Business success – six questions every entrepreneur should ask themselves
Business Success – questions to ask yourself as an entrepreneur..
In this piece we look at the key ingredients for business success.
- Why am I not more successful?
It’s the question we’ve all asked ourselves at some point, and it’s hardly an unreasonable one.
After all, if we didn’t have the drive to achieve and succeed, we’d still be living in caves wishing someone would invent a nice circular object to roll things along on.
But too often, we don’t come up with any answers more helpful than “because life’s not fair”.
Here are our top five tips to help entrepreneurs be successful.
By cutting through all the demoralising noise, working out what you really want from your life in business and making it happen. You’re probably a lot further on than you think.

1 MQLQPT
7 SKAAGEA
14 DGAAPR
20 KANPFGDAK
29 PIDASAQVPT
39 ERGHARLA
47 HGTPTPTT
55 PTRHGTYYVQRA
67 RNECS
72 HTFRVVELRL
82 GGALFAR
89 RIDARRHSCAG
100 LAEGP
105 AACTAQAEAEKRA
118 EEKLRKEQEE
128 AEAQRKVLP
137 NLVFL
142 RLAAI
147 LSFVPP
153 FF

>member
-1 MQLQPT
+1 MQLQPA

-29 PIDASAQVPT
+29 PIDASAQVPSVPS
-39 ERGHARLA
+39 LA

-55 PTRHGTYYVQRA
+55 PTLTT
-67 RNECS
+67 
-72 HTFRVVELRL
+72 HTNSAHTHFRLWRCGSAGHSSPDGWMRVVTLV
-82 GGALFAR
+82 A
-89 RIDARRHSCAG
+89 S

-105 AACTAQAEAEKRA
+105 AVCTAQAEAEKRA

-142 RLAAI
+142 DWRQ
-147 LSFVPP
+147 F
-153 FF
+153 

2. What does business success look like for you?
For some people, it looks like a big house with a swimming pool, a Lamborghini on the driveway and holidays in the Caribbean three times a year.
For others it looks less like earning big money and more about working less or more flexibly so they can spend time with their children.
And for others still, it looks simply like doing something they’re happy doing and which they believe makes a positive contribution to the world.
All these visions of success are equally valid – you just need to be clear on what yours is, and make sure that you are actually working towards it and not something else.
In the business world, ever-increasing profit can feel like the be-all and end-all – but that may not be what you want to focus on. Plenty of companies, from the Co-op to the Body Shop, have made ethics and social justice an integral part of their ethos – and been very successful doing so.